A Canberra doctor has handed back her Order of Australia Medal in protest against Margaret Court receiving an Australia Day honour.
Clara Tuck Meng Soo, a transgender woman and LGBTIQ advocate, said awarding Mrs Court a Companion of the Order of Australia was a promotion of “discrimination and prejudice”.
Dr Soo, who was one of the first GPs to undergo gender transition in Australia, received an Order of Australia medal in 2016.
In a letter to the Governor-General, she said she could not be seen to support the 24-time grand slam winner, who is being recognised for her tennis achievements but has controversial comments on homosexuality, conversion therapy, same-sex marriage and transgender people.
“I therefore have both professional experience as well as lived experience of the communities that Mrs Margaret Court makes these derogatory and hurtful remarks about,” she wrote.
“Given the message that the Council for the Order of Australia is sending by giving this promotion to Mrs Margaret Court, I would like to return my OAM.
“I do not want to be seen as supporting the values that the Council for the Order of Australia seem to be supporting with this promotion of Mrs Margaret Court.”
Ivan Hinton-Teoh, spokesman for national LGBTIQ lobby group Just Equal, said Dr Soo had taken the right stand.
“We urge the Council of the Order of Australia to reconsider its decision,” Mr Hinton-Teoh said.
“Margaret Court’s primary contribution to Australian society since being awarded an AO for her historic tennis achievements has been to marginalise and malign LGBTIQ Australians. Either the council was not aware of the damage and division she has actively contributed to, or they are and they are supporting it.
“Margaret Court’s elevation, above her many previous awards, must sit uncomfortably with many people who have exemplified the best of Australian values throughout their lives and sought to advance all Australians.
“If the council does not review this decision there will be many distinguished Australians reconsidering their association with an awards system that further elevates the divisive efforts of Margaret Court.”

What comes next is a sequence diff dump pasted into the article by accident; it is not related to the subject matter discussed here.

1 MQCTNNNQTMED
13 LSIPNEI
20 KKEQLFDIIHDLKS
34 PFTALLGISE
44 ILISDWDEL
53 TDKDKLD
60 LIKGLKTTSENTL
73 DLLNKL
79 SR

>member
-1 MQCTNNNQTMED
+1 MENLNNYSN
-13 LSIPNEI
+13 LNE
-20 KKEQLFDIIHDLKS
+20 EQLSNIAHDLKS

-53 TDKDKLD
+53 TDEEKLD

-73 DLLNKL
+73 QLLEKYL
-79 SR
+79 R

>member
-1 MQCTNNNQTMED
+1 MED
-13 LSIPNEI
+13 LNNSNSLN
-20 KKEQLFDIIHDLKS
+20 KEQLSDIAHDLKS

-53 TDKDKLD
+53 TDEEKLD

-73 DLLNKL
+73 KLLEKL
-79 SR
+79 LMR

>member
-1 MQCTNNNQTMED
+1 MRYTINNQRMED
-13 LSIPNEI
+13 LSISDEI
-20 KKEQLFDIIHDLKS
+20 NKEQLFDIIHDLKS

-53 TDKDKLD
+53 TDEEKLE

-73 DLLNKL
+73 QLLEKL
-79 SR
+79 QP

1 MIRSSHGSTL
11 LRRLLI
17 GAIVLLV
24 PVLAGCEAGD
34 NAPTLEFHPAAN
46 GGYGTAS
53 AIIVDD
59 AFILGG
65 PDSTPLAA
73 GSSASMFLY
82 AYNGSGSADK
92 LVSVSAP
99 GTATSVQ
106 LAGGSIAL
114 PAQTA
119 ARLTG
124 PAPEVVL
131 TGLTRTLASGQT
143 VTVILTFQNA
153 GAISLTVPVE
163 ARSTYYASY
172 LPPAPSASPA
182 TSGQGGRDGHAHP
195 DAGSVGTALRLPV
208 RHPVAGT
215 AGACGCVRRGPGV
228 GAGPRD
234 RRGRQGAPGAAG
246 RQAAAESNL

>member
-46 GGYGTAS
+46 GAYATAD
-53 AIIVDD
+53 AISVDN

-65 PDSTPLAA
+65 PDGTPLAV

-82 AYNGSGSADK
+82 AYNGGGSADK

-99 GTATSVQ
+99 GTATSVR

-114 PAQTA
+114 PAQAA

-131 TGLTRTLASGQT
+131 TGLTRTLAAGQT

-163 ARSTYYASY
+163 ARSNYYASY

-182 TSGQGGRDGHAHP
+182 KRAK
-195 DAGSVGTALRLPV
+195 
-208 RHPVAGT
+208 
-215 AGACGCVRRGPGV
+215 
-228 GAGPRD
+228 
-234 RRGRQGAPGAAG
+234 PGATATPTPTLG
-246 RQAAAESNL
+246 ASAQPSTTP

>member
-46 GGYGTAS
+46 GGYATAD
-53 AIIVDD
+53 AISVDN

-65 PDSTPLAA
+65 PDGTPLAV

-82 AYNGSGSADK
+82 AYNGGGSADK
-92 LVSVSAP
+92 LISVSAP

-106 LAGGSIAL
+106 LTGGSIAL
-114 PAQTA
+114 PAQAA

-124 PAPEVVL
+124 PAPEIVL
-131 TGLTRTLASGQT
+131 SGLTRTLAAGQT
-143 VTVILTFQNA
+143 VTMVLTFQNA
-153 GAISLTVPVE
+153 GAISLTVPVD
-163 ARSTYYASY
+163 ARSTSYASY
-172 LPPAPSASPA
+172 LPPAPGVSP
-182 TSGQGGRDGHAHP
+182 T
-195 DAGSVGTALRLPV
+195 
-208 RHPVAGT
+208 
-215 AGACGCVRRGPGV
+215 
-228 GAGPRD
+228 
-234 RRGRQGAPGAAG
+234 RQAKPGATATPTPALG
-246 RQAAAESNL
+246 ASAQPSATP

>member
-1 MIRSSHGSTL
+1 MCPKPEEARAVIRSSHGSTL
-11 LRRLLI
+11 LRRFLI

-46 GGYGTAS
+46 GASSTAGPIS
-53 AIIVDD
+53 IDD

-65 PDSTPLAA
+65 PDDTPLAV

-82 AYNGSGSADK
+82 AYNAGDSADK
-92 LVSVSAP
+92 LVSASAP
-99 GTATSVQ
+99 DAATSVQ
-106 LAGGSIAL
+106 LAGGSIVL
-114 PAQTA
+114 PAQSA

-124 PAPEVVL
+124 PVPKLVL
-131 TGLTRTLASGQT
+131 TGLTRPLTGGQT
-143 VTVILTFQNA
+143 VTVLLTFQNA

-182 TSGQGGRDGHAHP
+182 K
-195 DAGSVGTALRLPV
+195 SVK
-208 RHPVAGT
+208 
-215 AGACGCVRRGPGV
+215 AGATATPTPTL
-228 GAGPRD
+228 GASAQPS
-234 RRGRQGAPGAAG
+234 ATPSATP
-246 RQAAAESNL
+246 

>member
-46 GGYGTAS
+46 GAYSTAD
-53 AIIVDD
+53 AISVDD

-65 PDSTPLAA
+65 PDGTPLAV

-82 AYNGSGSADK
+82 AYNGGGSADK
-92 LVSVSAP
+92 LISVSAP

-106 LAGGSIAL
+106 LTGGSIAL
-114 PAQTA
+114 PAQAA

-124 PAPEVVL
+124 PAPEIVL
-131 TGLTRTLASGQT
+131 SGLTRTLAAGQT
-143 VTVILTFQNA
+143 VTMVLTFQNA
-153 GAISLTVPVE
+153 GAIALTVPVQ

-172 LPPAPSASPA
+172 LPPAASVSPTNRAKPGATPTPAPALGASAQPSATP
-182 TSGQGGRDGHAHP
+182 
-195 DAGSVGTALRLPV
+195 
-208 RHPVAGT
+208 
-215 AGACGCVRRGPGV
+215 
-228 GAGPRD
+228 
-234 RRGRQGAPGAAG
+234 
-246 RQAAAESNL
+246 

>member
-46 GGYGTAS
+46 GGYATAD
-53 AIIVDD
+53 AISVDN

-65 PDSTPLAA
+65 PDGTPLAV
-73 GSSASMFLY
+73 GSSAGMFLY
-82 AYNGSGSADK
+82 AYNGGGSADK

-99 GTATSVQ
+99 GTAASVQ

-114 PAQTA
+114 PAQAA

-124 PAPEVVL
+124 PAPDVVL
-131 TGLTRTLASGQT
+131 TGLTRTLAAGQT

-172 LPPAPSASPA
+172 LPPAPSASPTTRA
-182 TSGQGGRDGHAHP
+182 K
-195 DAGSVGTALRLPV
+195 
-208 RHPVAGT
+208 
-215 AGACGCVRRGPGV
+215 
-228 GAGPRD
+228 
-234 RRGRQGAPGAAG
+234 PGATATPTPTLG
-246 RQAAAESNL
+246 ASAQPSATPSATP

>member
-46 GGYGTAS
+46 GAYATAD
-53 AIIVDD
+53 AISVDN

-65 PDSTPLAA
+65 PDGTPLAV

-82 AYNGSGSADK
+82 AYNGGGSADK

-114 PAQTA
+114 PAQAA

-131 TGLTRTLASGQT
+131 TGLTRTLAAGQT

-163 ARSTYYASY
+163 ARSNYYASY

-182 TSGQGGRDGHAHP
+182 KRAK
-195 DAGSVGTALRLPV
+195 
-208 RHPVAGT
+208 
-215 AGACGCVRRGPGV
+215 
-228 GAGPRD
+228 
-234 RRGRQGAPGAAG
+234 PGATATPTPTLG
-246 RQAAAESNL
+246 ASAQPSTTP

Dr Soo’s stunning move comes days after Victorian Premier Daniel Andrews slammed the decision to honour Mrs Court, saying he didn’t want to give her “disgraceful, bigoted views any oxygen”.
“But when others insist on rewarding them with this country’s highest honour — I think it’s worth saying again,” Mr Andrews said.
“Grand Slam wins don’t give you some right to spew hatred and create division. Nothing does.”
Court’s sister, June Shanahan, defended the tennis champion on radio on Saturday morning.
“She does Australia proud with her tennis and she worked hard to get where she got to,” she told 2GB.
“These people that criticise her, especially the Premier of Victoria … I was disgusted with what he said.”
Mrs Shanahan said people shouldn’t believe what they read about Court.
“It’s not as bad as what some people have made it out to be,” she said. “She’s a good woman and she helps a lot of people.”
Opposition leader Anthony Albanese also questioned why Mrs Court was being recognised.
“She’s already an Officer of the Order of Australia. I think it’s clear for everyone to see that making her a Companion of the Order of Australia has nothing to do with tennis,” he said.